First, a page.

This semester, I took computational statistics (ISYE 6416) and machine learning (CS 4641). I’ve been attempting to study for the finals, both of which cover expectation maximization (EM), and initially struggled with connecting the concepts learned in the two classes. This post is more for me to conceptualize EM from a more theoretical/algorithmic standpoint and as an applied strategy.
EM builds off of Maximization Likelihood Estimation (MLE), which is a method for approximating distribution parameters given some observations. The maximum likelihood estimator is the parameter that maximizes the likelihood of having such data observations.
Let’s say we have some data , and we hypothesize that the data has been drawn independentally from some distribution, with parameter . Then, the likelihood of drawing those observations is:
Generally, you’ll have some distribution in mind (e.g. exponential distribution), and is the probability distribution function for that distribution. In practice, it is useful to use the natural logarithm of the likelihood function for a few reasons:
- The maximizer/argmax of the log likelihood function is the same as that for the likelihood function.
- Log has useful properties that can be applied to simplify the function. Notably, , , and
Thus, the log likelihood function usually looks something like this:
Generally, to find the maximum, we can take the derivative of with respect to , set this equal to 0, and solve for .
Expectation Maximization Algorithm
EM is an iterative strategy for estimating maximum likelihood parameters when there are missing data or latent variables. The Computational Statistics textbook by Givens and Hoeting uses the following notation:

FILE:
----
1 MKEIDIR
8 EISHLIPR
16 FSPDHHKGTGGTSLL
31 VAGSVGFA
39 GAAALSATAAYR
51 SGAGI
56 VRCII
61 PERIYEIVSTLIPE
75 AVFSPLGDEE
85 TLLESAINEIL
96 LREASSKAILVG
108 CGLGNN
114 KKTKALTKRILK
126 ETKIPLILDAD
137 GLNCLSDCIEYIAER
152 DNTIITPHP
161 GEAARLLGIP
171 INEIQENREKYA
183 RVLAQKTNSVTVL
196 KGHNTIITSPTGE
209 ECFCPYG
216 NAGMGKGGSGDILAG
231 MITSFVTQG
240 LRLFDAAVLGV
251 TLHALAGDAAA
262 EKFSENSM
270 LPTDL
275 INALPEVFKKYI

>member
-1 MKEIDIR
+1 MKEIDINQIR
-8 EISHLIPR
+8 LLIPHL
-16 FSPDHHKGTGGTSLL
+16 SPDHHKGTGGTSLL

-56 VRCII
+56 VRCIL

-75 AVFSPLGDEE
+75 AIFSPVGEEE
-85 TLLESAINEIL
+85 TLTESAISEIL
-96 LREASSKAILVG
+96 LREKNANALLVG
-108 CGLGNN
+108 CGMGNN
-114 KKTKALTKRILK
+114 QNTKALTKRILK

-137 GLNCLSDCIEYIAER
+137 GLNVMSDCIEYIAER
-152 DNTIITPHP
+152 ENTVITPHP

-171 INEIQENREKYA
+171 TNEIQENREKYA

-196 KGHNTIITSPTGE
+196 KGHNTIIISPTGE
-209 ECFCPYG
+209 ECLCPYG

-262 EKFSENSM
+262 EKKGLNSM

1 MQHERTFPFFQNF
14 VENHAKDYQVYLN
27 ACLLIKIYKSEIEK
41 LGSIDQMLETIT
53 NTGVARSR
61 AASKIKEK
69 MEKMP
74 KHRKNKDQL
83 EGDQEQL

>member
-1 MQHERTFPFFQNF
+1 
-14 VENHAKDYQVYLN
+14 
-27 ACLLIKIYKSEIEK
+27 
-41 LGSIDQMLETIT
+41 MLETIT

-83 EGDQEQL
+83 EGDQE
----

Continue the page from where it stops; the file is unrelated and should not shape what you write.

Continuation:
- : observed variables
- : missing or latent variables
- : complete data,
Then, the algorithm is outlined below:
- E step: We compute , which is the expected log likelihood for the complete data, conditioned on the observed data.
Since we have observed X, Z is the only random portion of Y.
- M step: Maximize with respect to . Set to this maximizer, and go back to the E step unless some stopping or convergence criteria has been met.
The log likelihood is monotonically non-decreasing with subsequent iterations of EM.
The Givens and Hoeting textbook contains a toy example that illustrates the idea pretty well. In the example, there are two variables, and , which are independantly and identically distributed – . is 5, but is missing.
First, let’s find the log likelihood function of the complete data. Note that the probability distribution function of the exponential distribution is
How do we use this log likelihood to find ? Our current log likelihood is for the complete data, but we have observed . We can find the conditional expectation of based on the observed value for . Let’s note here that and are independent of each other and the mean of the exponential distribution is always . Thus,
We can use the observed data and the conditional expectation to write the E step as:
To find the argmax of the , we can derive with respect to and solve.
Clustering with EM
A common machine learning problem involves assigning data to clusters. EM is generally used in this context when we assume that our data corresponds to a Gaussian mixture model. Here, each Gaussian component represents a cluster, and each point gets assigned some probability of belonging to each cluster. This is also called soft clustering, as opposed to hard clustering, in which each point is explicitly assigned some cluster.
Gaussian Mixture Models
A mixture model consists of distributions, each with a weight. All weights sum to 1. In a Gaussian mixture model, each of the component distributions is a normal distribution. For example, you may see mixture models written like this:
This would imply that roughly 70 percent of observations are from the first distribution and 30 percent of observations are from the second one.
More generally, a Gaussian mixture model can be expressed as:
where are the weights and .
For clustering purposes, the parameters to estimate are the mean and standard deviations of each Gaussian component, and the hidden variables are which Gaussian component each point corresponds to.